Scientists hoped that the study of faces could be used to pinpoint a ‘criminal look’ which could help police identify criminals, perhaps even before they committed a crime. So what does this all mean for someone who wants to “change” their body-shape? If you are born with strong endomorphic traits, are you doomed to always being overweight and lethargic? Will an ectomorph have to settle for being skinny and shapeless all their lives? The answer is a resounding: No! Exercise, diet, and general lifestyle can completely change your shape and appearance. I’ve had many clients who have transformed themselves from either fat, to slim and muscular,or from thin to athletic. The first step is to identify your somatotype. This is not as easy as it would seem because modern life has skewed how we ought naturally to look, due to the amount of food we eat and our lack of exercise. There are more and more overweight and obese people around, does this mean there are more endomorphs than there used to be? Of course not — merely more people who look like endomorphs! As Sheldon established, most of us are a combination of the three body-types. Remember we score 1 to 7 and always endo, meso and then ecto. Although I now look like a 2-7-4 after a lifetime of lifting weights and eating with control, I think I am naturally more of a 4-4-2. Anyhow, try to rate your somatotype as honestly as possible to understand your body-type and potential more clearly. It is quite complex and there are many classic combination somatotypes, including pear-shaped ecto-endomorphs with thin, delicate upper bodies and high fat storage in the hips and thighs, and apple-shaped endo-ectomorphs, with high fat storage in the mid-section and thin lower bodies. The sub-heading of this post is : Aspiration and Realisation. What I mean by this is that aspiring to be the best, or to be amazing, to go above and beyond is fantastic, however, there must be a realistic realisation of what can be physically changed or achieved with the body type you have inherited. One of my favourite clients at the moment is a guy called Vash. He is approaching a significant (40!) birthday in four months time. In a bodybuilding scenario, he does everything I tell him to do, I told him what to eat — and hey presto, he just did it. I was astounded, he sends me photos of his meals every day, he is like a machine. He has increased his focus and intensity in the gym and is training really hard. If I were to rate his somatotype I would go 3-3-5 — slim build, not naturally muscular with quite a small frame. And what do you think he wants from me? “To gain 7 kilograms by the end of September.” 7 kgs of muscle in 4 months! Not a hope in hell! Even the most gifted and pure mesomorph would struggle to do that. To try illustrate the folly of his outrageous goal, I ask him if he would like me to make him a foot taller while we are at it? On Vash’s frame, even 2 kilos would be a significant change. He needs to accept his body type and adjust his goals accordingly.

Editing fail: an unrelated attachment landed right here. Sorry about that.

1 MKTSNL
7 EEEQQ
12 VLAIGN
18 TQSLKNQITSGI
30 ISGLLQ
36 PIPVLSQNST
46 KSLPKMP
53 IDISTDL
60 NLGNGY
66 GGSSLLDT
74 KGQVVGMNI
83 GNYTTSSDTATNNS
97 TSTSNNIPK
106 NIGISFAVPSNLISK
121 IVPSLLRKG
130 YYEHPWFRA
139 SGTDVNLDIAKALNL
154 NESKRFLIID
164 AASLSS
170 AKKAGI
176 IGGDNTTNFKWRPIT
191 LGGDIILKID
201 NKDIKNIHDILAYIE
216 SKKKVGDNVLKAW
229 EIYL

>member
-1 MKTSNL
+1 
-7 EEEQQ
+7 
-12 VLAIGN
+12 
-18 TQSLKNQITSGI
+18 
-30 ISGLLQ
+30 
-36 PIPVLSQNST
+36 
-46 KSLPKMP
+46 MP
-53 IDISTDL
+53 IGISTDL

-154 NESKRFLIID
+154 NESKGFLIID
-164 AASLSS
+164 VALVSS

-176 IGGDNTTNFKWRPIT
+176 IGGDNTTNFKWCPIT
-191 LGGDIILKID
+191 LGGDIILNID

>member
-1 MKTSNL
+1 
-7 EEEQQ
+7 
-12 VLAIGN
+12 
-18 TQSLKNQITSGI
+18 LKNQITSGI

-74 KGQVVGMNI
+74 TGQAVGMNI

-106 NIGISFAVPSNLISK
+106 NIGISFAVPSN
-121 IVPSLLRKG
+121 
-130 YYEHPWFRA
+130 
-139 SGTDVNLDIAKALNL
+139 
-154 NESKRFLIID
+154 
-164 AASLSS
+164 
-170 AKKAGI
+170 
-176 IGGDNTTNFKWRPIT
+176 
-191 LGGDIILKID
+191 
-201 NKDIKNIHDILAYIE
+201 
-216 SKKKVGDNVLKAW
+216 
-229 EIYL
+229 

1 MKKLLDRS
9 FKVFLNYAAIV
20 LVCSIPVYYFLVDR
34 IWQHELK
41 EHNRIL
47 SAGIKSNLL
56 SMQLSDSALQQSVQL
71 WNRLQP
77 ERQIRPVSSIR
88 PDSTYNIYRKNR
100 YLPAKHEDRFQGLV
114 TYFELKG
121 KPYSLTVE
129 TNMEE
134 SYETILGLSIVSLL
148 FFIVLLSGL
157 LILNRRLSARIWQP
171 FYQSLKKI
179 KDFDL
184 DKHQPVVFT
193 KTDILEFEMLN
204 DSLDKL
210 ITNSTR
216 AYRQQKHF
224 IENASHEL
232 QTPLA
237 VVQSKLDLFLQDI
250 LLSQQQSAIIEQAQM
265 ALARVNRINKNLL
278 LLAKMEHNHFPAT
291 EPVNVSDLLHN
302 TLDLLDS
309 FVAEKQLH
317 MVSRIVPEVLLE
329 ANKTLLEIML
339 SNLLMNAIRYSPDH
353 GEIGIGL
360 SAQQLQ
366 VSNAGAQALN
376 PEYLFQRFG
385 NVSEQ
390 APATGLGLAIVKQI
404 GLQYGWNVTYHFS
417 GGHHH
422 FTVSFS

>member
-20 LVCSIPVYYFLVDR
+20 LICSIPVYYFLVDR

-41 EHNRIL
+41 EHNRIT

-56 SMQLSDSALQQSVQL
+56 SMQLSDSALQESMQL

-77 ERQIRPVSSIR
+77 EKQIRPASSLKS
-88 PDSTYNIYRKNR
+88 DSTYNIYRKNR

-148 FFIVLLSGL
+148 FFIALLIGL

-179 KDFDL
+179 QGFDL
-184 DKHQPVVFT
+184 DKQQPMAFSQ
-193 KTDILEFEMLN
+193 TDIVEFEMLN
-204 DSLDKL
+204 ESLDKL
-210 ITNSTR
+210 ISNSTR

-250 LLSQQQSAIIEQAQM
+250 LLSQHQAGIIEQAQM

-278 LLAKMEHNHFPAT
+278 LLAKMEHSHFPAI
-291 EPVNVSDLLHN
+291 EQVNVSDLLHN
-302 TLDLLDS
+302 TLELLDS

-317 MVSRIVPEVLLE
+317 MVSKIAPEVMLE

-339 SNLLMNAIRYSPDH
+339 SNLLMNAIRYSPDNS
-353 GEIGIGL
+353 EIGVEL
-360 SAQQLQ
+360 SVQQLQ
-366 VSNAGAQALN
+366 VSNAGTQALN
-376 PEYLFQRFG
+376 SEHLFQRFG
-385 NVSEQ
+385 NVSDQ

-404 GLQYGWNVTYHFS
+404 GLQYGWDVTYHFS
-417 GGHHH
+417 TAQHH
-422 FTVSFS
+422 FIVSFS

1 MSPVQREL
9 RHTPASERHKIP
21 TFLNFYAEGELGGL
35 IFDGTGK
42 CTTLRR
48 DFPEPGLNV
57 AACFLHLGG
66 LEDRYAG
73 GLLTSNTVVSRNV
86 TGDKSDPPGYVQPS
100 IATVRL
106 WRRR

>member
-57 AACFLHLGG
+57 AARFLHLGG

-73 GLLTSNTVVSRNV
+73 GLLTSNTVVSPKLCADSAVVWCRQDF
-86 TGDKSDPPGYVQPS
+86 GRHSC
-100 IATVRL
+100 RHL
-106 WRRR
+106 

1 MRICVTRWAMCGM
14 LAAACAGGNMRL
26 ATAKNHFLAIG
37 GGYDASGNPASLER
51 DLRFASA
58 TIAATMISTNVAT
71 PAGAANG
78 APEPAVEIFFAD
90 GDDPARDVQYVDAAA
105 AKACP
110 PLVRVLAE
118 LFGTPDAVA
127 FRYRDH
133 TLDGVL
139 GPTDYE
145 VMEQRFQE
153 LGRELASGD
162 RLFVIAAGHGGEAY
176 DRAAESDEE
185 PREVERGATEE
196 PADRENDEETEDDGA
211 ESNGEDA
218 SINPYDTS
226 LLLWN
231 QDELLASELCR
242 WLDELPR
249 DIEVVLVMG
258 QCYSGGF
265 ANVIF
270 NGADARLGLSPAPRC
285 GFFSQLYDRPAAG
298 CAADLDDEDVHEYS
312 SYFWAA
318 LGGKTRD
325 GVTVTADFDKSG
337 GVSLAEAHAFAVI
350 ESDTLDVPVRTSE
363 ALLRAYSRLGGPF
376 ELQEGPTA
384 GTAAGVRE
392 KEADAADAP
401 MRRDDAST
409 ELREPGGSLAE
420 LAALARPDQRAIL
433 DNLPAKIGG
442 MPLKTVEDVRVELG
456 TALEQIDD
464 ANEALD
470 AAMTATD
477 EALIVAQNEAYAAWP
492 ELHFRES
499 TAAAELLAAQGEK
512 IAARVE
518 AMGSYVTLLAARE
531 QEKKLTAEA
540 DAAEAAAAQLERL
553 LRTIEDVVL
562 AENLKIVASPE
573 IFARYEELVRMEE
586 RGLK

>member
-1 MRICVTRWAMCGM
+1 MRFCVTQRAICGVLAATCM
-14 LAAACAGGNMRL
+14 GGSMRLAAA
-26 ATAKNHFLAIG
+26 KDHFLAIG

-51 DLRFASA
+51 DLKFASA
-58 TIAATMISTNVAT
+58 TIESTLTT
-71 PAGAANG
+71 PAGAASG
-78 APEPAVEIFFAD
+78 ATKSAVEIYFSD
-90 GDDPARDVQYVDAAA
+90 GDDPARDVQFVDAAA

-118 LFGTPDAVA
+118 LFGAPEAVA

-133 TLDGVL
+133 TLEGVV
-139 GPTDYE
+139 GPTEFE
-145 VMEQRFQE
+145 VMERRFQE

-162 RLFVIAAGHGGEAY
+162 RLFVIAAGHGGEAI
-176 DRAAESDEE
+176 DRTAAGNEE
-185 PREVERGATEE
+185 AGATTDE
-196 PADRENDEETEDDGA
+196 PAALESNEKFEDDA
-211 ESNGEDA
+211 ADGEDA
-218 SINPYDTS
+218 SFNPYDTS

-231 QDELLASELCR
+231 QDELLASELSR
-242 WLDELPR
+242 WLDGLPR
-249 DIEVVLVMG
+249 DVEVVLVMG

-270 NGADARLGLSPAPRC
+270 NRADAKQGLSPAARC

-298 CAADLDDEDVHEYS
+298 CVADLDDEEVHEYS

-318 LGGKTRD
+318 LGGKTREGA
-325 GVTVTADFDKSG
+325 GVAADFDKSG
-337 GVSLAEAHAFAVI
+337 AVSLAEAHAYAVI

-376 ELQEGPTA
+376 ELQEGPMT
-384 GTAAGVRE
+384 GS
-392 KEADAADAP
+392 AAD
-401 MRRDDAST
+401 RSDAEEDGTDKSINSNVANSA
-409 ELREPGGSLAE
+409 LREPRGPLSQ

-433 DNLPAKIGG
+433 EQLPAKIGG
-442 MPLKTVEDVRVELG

A sample of Vash’s meals. Same stuff over and over again.  He is a machine!! Many of my female clients want to be slimmer. Fine — being lean is a good goal, but, if you are not a (1-1-7) ectomorph, then you are never going to look like Victoria Beckham! And nor should you want to. You will look starved and unhealthy. Let’s be realistic. Women of my mother’s generation had basically one physical ideal to aspire to — to be slim — and the only way to achieve that goal was to diet. I remember my Mum, complaining about being “hippie” and then dieting on Ryvita, cottage cheese and cans of Tab. Essentially eating very little, and eating food that was not very tasty either. For her, the idea of actually exercising to lose weight would have been very unusual indeed, and the concept of going to a gym and lifting weights to build up muscle mass would have been unthinkable! Lunges, squats and some cardiovascular exercise would have allowed my mother to change the shape of her “hippie” body without having to starve herself, and would have improved her fitness and general well-being too.